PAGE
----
Basketball coaches, then, must be saints. (Well, a lot of them, anyway.) These perpetually serene beings have mastered the art of keeping their temper in check. Bad shot taken early in the shot clock? No outburst. Terrible cross-court pass? No outburst. Useless foul? Still nothing there. Though they certainly have their bad days—getting thrown out of the playing court every now and then—they are admirably calm and composed for the most part.
More importantly, if the coach does open their mouth, it’s to call out the next play. What message does this send out? “I see the error you made, but I’m more concerned about what we’ll do next.” This is important because, more often than not, the game isn’t over yet. If there’s time left to play the game right, why stop and sulk?
Writers can emulate this “short-term memory” through a combination of self-control and flexibility. If things don’t go your way—say, your co-writer failed to follow the formatting guide for your group assignment, or you failed to follow the formatting guide—just keep playing. The game isn’t over, so focus on the solution rather than the blame. Heated arguments won’t get that write-up done. Patience and quick adjustments will.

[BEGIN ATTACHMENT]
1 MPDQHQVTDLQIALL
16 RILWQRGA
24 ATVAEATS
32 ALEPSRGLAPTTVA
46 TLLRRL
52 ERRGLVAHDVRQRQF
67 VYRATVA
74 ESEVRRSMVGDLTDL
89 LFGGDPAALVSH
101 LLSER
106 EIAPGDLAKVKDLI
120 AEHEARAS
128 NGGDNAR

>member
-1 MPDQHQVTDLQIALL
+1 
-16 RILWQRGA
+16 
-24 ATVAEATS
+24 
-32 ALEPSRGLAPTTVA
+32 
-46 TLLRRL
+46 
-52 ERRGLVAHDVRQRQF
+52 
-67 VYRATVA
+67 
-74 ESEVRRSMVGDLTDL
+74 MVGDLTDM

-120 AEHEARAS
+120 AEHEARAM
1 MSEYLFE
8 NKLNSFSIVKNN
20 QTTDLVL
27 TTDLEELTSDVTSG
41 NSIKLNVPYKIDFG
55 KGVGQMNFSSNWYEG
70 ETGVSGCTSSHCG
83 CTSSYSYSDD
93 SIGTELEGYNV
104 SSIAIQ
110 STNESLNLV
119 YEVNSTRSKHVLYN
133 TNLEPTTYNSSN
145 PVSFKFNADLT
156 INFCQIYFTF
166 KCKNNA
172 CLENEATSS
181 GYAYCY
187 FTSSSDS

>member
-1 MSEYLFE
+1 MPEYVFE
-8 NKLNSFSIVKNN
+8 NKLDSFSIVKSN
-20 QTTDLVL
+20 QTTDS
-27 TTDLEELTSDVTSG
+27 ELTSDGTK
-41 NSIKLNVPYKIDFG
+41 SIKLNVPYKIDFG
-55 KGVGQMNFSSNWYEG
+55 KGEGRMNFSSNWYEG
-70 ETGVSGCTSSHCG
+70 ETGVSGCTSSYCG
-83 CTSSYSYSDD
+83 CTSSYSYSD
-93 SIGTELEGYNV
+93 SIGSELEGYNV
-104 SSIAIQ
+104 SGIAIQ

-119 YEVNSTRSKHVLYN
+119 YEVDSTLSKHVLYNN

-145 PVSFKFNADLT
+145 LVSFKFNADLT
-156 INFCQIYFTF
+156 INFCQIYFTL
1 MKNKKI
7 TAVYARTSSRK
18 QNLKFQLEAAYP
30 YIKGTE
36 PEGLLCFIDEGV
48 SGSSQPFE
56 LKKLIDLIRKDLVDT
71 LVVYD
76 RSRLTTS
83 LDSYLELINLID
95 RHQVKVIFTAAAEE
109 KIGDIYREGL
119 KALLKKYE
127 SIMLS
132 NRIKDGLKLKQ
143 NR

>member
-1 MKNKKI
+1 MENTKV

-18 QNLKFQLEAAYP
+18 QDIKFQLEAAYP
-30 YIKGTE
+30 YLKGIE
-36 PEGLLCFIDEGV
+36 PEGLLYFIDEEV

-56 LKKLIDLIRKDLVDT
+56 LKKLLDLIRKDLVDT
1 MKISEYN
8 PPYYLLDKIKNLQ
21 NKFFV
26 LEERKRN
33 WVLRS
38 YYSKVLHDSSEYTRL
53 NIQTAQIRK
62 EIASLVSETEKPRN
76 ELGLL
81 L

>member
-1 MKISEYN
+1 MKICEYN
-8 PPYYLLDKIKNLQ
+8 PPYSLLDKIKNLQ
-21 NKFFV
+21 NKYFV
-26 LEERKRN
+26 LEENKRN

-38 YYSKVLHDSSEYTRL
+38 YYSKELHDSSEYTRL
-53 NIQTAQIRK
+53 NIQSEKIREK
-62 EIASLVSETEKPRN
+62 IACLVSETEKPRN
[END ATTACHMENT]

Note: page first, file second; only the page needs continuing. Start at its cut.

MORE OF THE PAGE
This list about sports certainly wouldn’t be complete without, well, sportsmanship.
If you’ve ever seen the conclusion of a volleyball game, you’ll see that each team lines up single file on either end of the net. As they walk forward, they stick their hands out and shake the hand of each opponent on the other side.
It’s definitely easier to do this if you’re on the victorious team. What if you were on the losing end? It might be more tempting to crush, rather than shake, each hand.